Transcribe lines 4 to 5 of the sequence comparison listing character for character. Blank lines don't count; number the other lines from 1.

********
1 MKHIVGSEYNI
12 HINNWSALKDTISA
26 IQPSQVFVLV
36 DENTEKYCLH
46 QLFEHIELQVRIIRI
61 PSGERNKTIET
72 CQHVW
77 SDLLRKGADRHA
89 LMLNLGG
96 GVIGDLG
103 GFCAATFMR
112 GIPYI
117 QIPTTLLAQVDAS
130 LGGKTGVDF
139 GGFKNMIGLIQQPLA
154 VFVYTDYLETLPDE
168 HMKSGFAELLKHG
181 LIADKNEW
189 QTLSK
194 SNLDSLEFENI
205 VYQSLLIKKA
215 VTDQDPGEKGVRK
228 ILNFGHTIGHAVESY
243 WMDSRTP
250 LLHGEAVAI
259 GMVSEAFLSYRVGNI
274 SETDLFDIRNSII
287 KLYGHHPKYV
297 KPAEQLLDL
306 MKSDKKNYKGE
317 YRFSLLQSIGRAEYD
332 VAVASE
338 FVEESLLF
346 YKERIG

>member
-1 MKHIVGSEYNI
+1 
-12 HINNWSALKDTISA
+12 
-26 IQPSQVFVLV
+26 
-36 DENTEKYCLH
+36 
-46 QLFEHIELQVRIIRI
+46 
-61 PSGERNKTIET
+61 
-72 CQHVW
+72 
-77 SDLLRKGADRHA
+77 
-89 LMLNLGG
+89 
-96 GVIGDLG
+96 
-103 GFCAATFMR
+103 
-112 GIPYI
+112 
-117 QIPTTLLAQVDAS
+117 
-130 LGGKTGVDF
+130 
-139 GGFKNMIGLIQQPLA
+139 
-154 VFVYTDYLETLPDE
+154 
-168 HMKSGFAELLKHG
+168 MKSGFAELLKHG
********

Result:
36 DENTEKYCLH
46 QLFEHIELQVRIIRI